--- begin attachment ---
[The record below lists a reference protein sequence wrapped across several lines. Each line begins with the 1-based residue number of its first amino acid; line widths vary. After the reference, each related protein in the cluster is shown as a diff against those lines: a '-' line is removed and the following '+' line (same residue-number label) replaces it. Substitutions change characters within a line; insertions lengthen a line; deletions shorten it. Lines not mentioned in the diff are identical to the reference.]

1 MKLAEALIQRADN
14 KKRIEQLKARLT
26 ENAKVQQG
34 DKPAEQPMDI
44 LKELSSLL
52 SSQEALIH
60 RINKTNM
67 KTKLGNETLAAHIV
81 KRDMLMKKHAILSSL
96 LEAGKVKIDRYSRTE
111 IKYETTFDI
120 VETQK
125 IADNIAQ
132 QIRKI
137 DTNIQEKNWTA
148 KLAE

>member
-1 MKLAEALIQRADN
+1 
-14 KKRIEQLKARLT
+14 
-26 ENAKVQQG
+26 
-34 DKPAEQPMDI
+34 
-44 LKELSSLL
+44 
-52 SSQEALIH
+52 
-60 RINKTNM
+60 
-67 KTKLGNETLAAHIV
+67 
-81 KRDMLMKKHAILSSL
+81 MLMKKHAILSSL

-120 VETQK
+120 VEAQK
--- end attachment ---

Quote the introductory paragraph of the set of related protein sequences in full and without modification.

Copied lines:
[The record below lists a reference protein sequence wrapped across several lines. Each line begins with the 1-based residue number of its first amino acid; line widths vary. After the reference, each related protein in the cluster is shown as a diff against those lines: a '-' line is removed and the following '+' line (same residue-number label) replaces it. Substitutions change characters within a line; insertions lengthen a line; deletions shorten it. Lines not mentioned in the diff are identical to the reference.]